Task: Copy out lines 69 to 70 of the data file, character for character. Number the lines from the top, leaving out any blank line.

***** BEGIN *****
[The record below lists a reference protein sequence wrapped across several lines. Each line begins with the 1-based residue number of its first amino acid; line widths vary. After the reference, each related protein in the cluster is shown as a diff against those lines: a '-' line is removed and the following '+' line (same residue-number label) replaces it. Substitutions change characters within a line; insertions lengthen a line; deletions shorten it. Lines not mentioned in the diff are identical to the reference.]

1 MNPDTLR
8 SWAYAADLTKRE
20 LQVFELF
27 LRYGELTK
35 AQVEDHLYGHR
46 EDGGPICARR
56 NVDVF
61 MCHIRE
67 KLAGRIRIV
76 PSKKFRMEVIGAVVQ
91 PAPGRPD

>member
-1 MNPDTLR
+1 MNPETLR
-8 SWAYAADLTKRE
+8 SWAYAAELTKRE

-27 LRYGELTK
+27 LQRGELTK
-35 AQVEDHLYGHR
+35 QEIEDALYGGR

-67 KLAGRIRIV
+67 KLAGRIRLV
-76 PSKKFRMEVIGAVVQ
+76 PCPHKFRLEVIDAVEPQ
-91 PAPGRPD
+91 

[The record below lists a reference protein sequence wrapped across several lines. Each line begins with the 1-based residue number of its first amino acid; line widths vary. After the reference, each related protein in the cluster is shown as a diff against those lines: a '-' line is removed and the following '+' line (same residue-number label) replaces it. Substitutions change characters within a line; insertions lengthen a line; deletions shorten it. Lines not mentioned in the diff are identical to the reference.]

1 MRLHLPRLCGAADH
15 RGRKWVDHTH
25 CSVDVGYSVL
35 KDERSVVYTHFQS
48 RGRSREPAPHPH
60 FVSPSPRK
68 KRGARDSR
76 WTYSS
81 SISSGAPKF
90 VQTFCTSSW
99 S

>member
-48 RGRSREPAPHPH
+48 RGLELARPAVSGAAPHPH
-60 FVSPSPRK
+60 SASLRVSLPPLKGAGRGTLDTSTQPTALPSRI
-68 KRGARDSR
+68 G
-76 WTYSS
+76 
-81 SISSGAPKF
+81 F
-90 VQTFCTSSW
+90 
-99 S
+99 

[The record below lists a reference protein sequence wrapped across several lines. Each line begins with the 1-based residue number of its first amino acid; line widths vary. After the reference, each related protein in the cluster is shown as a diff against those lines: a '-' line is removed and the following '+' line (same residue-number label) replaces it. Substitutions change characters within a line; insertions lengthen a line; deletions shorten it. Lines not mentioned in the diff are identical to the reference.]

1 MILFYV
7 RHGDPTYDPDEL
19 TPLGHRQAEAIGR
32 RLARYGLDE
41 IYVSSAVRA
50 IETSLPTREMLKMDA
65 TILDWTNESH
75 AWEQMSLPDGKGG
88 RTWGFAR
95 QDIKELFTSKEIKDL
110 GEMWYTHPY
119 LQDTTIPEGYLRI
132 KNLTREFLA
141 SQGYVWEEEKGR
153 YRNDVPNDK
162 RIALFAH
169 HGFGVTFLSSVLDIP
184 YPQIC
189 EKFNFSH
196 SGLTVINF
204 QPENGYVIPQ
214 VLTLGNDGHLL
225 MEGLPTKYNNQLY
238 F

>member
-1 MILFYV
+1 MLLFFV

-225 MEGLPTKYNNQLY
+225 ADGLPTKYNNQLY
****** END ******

141 SQGYVWEEEKGR
153 YRNDVPNDK